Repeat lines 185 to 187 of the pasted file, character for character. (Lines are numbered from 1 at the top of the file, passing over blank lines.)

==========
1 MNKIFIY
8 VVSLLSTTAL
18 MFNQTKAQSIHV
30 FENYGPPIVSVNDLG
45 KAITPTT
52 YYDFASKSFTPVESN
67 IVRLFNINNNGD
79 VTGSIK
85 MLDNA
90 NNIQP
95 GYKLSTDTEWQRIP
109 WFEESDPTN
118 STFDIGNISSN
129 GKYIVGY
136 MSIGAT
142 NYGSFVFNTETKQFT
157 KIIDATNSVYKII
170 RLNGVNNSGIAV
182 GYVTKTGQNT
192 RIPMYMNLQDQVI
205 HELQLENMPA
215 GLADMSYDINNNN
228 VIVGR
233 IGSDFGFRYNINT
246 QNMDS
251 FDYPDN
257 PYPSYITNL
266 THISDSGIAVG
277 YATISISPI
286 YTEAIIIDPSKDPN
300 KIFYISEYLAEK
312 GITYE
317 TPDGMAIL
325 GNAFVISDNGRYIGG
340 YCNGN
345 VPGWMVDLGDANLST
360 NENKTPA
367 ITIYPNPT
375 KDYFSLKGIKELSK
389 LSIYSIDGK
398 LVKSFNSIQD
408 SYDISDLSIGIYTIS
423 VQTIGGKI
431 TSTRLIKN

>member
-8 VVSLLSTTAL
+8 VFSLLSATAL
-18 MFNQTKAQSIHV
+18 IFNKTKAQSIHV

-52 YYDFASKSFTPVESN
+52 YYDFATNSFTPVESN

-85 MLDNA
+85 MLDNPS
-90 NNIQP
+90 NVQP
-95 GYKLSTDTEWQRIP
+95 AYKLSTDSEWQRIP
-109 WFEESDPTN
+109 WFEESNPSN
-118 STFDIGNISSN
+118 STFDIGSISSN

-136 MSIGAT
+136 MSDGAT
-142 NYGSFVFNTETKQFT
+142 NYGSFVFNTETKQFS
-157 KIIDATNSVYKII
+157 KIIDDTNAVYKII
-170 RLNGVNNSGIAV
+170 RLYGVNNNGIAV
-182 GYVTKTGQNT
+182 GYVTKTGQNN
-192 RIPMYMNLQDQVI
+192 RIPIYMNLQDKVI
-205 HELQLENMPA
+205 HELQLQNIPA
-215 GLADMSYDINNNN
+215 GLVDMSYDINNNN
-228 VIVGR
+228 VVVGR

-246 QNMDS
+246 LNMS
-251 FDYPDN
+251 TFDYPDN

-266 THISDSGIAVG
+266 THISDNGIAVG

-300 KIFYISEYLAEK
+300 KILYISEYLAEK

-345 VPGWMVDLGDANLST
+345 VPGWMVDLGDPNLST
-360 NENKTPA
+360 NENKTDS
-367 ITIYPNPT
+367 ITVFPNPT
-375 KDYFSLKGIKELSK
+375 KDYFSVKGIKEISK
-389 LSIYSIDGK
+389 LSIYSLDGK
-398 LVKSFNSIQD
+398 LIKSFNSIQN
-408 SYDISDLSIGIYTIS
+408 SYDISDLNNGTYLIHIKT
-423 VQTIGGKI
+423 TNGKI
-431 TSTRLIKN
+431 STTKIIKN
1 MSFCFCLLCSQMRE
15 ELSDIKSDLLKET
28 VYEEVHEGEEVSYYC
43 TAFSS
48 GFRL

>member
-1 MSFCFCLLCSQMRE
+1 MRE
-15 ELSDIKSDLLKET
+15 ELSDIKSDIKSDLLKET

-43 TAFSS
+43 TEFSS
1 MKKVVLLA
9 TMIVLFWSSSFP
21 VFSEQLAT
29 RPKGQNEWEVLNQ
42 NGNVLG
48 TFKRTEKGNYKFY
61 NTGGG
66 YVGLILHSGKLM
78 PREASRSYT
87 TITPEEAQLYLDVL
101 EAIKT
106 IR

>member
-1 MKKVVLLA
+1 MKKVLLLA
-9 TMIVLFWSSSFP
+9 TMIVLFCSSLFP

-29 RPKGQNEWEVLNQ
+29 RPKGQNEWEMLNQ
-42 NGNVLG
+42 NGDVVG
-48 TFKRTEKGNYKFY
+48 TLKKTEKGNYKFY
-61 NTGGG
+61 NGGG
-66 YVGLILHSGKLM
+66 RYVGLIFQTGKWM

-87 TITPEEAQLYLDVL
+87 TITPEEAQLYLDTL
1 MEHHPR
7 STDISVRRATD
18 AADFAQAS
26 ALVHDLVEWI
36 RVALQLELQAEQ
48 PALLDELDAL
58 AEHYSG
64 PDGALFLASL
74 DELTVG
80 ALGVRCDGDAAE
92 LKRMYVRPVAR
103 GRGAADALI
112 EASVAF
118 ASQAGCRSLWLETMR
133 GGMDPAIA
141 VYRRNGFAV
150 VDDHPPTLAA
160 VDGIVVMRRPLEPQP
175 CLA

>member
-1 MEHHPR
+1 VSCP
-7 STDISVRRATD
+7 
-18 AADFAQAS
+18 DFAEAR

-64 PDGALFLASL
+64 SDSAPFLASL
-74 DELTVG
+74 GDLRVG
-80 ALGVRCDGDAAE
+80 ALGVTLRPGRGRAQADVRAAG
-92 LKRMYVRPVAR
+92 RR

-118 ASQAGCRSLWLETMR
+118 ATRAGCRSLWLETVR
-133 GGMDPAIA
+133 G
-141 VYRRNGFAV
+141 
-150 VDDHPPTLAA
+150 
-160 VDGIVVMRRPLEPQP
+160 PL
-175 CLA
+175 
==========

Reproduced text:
-141 VYRRNGFAV
+141 
-150 VDDHPPTLAA